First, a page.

Optimal Outcome: I Don’t Want My Kids to ‘Outgrow’ Their Autism

If a person with autism can smile, make eye contact, and be affectionate, does that mean she’s no longer autistic? Nope.

A recent study asks a question that has the media abuzz: can kids with autism “outgrow” their symptoms? A small study supported by the National Institutes of Health indicates that a “minority” of children with autism appear to lose their autistic characteristics by adulthood, which the researchers refer to as “optimal outcome.”

“This is not a common outcome,” lead researcher Deborah Fein, Ph.D., told The Huffington Post. “We don’t know what the percent is — it’s almost certainly under 25 percent, and it may be significantly lower than that.”

It’s worth noting here that the word “outgrow” is only coming from the media. The researchers use the term “optimal outcome” to mean demonstrating “an overall level of functioning within normal limits.”

In other words, an optimal outcome is to become an adult who can function relatively well in our neurotypical world.

As the parents of four children, two of whom have Autism Spectrum Disorders, our goal isn’t for our kids to become non-autistic. It’s for our kids to grow into happy, independent adults who contribute something positive to the world. Incidentally, that’s our goal for our two non-autistic kids as well.In order to reach that goal, our kids need help learning better communication skills and stress-management skills. This isn’t to change who they are; it’s to help them find the non-autistic world less stressful.

If, at some point, my kids “lose” their diagnoses, does that mean they aren’t still autistic? Probably not. It means that they’ve developed the skills to pass. In other words, if I had diabetes and managed my blood sugar well, would that mean I don’t have diabetes any more? No. It means I’ve gained the skills to manage it.

The point of this kind of research isn’t really to look at whether some kids miraculously fall off the spectrum. It’s to help identify best practices.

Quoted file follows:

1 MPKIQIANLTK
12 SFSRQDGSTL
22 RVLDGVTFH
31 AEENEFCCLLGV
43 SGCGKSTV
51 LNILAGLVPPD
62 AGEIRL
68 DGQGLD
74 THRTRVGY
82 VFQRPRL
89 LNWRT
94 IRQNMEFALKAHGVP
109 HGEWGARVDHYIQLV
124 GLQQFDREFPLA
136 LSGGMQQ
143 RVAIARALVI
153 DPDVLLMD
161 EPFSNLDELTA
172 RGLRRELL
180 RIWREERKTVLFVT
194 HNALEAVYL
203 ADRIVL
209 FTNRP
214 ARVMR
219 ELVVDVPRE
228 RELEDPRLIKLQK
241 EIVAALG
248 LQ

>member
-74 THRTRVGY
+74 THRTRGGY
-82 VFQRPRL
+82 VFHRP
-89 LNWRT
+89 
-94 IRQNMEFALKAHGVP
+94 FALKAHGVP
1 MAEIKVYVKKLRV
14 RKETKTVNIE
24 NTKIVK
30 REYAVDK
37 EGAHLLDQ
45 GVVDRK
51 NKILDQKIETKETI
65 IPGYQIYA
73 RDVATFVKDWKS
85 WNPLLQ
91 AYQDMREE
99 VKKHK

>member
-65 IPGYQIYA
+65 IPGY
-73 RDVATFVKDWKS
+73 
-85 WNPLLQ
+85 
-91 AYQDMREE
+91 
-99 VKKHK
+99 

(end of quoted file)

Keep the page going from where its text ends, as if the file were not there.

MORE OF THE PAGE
“All of the kids I have personally seen who have moved off the [autism] spectrum have received some form of behavioral intervention,” Dr. Fein said to The Huffington Post.

“I don’t want people to see this story and say, “My goodness! Where have I failed because my child didn’t have an ‘optimal outcome?'” Dr. Thomas R. Insel, director of the National Institutes of Mental Health told The Huffington Post. “What we’re interested in doing is helping parents help their kids grow up to be adults who can really participate in the world — who can work and have a family and a life — whether they have the symptoms of autism or not.”

Biologist Dr. Emily Willingham breaks down the science of the study better than anyone in an article in Forbes:

“Does that capacity mean, in the parlance of the news media reports or an editorial accompanying the paper, that the up to 25% of autistic people who can do this are ‘recovered’ and no longer autistic? Or does it mean, rather, that they’ve become increasingly adept at meeting the interaction standards of the social majority?”

I’d argue that it’s the latter, as would Ari Ne’Eman, the director of Autistic Self Advocacy Network (ASAN).

“These youth are not growing up to be non-autistic, they’re just Autistic adults with good passing skills,” Mr. Ne’Eman wrote in an email to me, expressing concern that while adults with autism may have developed good skills, it doesn’t mean they don’t still need support.

“Unfortunately, those deemed to have lost a diagnosis face the same challenges of managing coping strategies and the stress and anxiety faced by most Autistic people, yet are denied access to the community, services and legal protections that would assist them in managing those challenges,” he said.

“Being Autistic is not something one outgrows – it is an intrinsic and inseparable part of the way our brains work. Being deemed ‘non-Autistic’ just means that a person’s internal struggles to pass are no longer acknowledged by a broader society that has prioritized the comfort of the non-Autistic population than the needs and preferences of Autistic people ourselves,” he added.

Ari’s concern about what happens when people lose their formal diagnosis is an important one. As much as I don’t want to think that labels are important, the autism “label” is the key to my kids’ support. The plans they have in place at school help them and their teachers. When my kids have a day at school that goes super-smoothly, that’s a credit to my kids and their entire educational team. It means that everyone involved is working really, really hard–not that suddenly my kids’ brains are functioning differently.

Kids with autism who grow into socially adept adults have worked to gain those skills, and people around them have made it their life’s mission to help with that. To say they “outgrew” their autism implies otherwise. Case in point: my kids had allergies. They outgrew them. They didn’t do anything. They just outgrew them.

All four of my kids are absolutely awesome. For two of them, Asperger Syndrome is part of who they are. While I want to help them with the issues that may come with that, like anxiety, I have no interest in changing the way their minds work. Their minds are amazing. They are both incredibly smart and thoughtful. My 11-year-old daughter burns with curiosity about the world around her. My 6-year-old son has an attention to detail that will most certainly benefit him in the work world.

Why would I want them to lose that?

(Photo Credit: iStockphoto)

Read more from Joslyn on Babble and at her blog, stark. raving. mad. mommy. You can also follow Joslyn on FacebookTwitter, and Pinterest.

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